If I make it to heaven and if Leah's there, you have to listen to last week's sermon, but Rachel, the one that Jacob loves the most is unable to give Jacob what he wants the most, which is a son. Except that after many, many failed attempts to conceive, she finally gives birth to a son, and his name is Joseph, and he becomes very important in the narrative of scripture, very important to not only Israel, but he becomes very important to the whole of the Bible, Joseph.

When she was having Joseph, she prayed as she was having Joseph that God would add to her another son. She wanted one more. See, her sister had six babies. She only had one. And so she prayed that God would add another son to her. And so Jacob goes to Bethel, makes the sacrifice, and it appears as if God is rewarding him for the sacrifice by giving the love of his life, Rachel, the one that he worked 14 years to marry, another child.

And the Bible says that at some point along the journey, as they were headed home, she begins to give birth. But in the process of her prayer being answered, this prayer, this longing that she had carried with her a long time, in the process of giving birth, she begins to have great difficulty.

Now, I want to tell you something about life and about your life and about my life. Sometimes God will answer our prayers, but it will cost us a price that we never imagined when He does. Because she asked God, "Give me another son." She did not know what we now know, that the son would cost her her own life. And so it's one thing to ask God to add something to your life, but you never know what you'll lose in the process of what God will add.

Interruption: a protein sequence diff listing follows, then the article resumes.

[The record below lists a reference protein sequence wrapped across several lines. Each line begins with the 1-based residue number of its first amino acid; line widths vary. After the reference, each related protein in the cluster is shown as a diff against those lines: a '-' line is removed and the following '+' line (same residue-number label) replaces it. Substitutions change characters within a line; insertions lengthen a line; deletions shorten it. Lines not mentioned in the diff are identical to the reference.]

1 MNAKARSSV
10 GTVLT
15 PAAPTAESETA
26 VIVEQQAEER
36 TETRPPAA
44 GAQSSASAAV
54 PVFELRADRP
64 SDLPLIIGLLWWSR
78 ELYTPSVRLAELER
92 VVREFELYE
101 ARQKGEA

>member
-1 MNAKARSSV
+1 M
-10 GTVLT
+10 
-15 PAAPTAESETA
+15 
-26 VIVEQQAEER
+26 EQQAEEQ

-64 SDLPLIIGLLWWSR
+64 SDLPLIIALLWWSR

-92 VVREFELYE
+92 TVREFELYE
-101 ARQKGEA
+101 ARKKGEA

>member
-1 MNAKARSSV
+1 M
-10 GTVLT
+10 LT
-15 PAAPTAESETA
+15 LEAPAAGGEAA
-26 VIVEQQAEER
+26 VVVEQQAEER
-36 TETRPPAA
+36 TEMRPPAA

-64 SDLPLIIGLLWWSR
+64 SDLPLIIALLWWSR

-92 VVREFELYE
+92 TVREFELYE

And so it's wonderful to ask God to use you, but just make sure when you say, "God, use me," you're aware that sometimes God will answer your prayer and use you, but it's going to require you being poured out in ways and broken in ways that you might not have seen coming or imagined in your heart when you were asking God to use you.

When you ask God to bless you, it's good to ask God to bless you, but just understand that with the blessing will come certain burdens that you might not account for, because for a while, I'm sure that everybody in Jacob's caravan was celebrating how God had given Rachel another child. Look how good God is.

Jacob built an altar, made a sacrifice, and Rachel's having a baby. She's finally getting what she prayed for. But somewhere in the process of giving birth, things took a turn for the worse, and Rachel started to lose blood. And since there was no medical technology, many women died in childbirth during this day. And so when the difficulty arose, and Rachel is a little bit older, there's a high likelihood she is not going to make it. And she doesn't make it, and she dies as her son is being born.

Let me make another point about life, another observation. In our lives, something is always dying while something else is coming alive. In your life, something will always be dying while something else is being born. We have colloquialisms that we say and little phrases that we say that we don't stop to think about whether they're true or not, and one of those things that we've probably all said in the room, it's just an expression, there's nothing wrong with saying this just as long as you know it's not true.